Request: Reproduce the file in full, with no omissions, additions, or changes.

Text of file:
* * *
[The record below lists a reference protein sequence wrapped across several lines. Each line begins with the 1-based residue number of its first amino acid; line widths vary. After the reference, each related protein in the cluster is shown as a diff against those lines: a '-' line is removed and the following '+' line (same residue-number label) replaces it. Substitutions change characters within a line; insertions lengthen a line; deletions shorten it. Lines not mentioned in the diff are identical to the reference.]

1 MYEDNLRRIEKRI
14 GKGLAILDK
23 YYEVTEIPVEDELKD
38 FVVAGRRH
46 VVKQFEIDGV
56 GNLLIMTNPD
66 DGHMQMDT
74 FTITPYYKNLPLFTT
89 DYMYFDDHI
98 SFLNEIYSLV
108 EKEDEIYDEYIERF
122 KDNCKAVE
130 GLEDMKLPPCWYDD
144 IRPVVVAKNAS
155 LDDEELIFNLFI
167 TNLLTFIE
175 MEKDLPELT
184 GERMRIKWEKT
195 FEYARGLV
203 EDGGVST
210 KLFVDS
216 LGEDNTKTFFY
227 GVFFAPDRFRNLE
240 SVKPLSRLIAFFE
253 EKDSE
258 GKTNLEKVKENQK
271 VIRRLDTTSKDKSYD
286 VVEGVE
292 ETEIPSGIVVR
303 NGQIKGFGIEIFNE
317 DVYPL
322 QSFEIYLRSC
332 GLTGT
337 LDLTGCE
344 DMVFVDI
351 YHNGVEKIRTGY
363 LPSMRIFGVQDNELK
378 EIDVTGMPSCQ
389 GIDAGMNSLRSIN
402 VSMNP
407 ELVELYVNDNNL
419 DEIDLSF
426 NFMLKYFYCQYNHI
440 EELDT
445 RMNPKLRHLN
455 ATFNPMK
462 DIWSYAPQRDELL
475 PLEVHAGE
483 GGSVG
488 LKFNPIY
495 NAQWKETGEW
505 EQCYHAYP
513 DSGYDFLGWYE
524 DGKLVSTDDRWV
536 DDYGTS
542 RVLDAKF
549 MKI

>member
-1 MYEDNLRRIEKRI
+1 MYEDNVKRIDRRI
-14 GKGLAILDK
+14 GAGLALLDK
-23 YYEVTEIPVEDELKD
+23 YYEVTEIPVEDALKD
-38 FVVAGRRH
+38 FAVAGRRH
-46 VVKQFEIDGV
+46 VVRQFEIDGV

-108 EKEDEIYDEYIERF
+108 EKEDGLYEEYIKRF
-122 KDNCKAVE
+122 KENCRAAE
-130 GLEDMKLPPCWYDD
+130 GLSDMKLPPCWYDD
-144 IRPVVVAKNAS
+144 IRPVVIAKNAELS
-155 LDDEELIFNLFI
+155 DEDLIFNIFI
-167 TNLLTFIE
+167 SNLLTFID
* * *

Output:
[The record below lists a reference protein sequence wrapped across several lines. Each line begins with the 1-based residue number of its first amino acid; line widths vary. After the reference, each related protein in the cluster is shown as a diff against those lines: a '-' line is removed and the following '+' line (same residue-number label) replaces it. Substitutions change characters within a line; insertions lengthen a line; deletions shorten it. Lines not mentioned in the diff are identical to the reference.]

1 MYEDNLRRIEKRI
14 GKGLAILDK
23 YYEVTEIPVEDELKD
38 FVVAGRRH
46 VVKQFEIDGV
56 GNLLIMTNPD
66 DGHMQMDT
74 FTITPYYKNLPLFTT
89 DYMYFDDHI
98 SFLNEIYSLV
108 EKEDEIYDEYIERF
122 KDNCKAVE
130 GLEDMKLPPCWYDD
144 IRPVVVAKNAS
155 LDDEELIFNLFI
167 TNLLTFIE
175 MEKDLPELT
184 GERMRIKWEKT
195 FEYARGLV
203 EDGGVST
210 KLFVDS
216 LGEDNTKTFFY
227 GVFFAPDRFRNLE
240 SVKPLSRLIAFFE
253 EKDSE
258 GKTNLEKVKENQK
271 VIRRLDTTSKDKSYD
286 VVEGVE
292 ETEIPSGIVVR
303 NGQIKGFGIEIFNE
317 DVYPL
322 QSFEIYLRSC
332 GLTGT
337 LDLTGCE
344 DMVFVDI
351 YHNGVEKIRTGY
363 LPSMRIFGVQDNELK
378 EIDVTGMPSCQ
389 GIDAGMNSLRSIN
402 VSMNP
407 ELVELYVNDNNL
419 DEIDLSF
426 NFMLKYFYCQYNHI
440 EELDT
445 RMNPKLRHLN
455 ATFNPMK
462 DIWSYAPQRDELL
475 PLEVHAGE
483 GGSVG
488 LKFNPIY
495 NAQWKETGEW
505 EQCYHAYP
513 DSGYDFLGWYE
524 DGKLVSTDDRWV
536 DDYGTS
542 RVLDAKF
549 MKI

>member
-1 MYEDNLRRIEKRI
+1 MYEDNVKRIDRRI
-14 GKGLAILDK
+14 GAGLALLDK
-23 YYEVTEIPVEDELKD
+23 YYEVTEIPVEDALKD
-38 FVVAGRRH
+38 FAVAGRRH
-46 VVKQFEIDGV
+46 VVRQFEIDGV

-108 EKEDEIYDEYIERF
+108 EKEDGLYEEYIKRF
-122 KDNCKAVE
+122 KENCRAAE
-130 GLEDMKLPPCWYDD
+130 GLSDMKLPPCWYDD
-144 IRPVVVAKNAS
+144 IRPVVIAKNAELS
-155 LDDEELIFNLFI
+155 DEDLIFNIFI
-167 TNLLTFIE
+167 SNLLTFID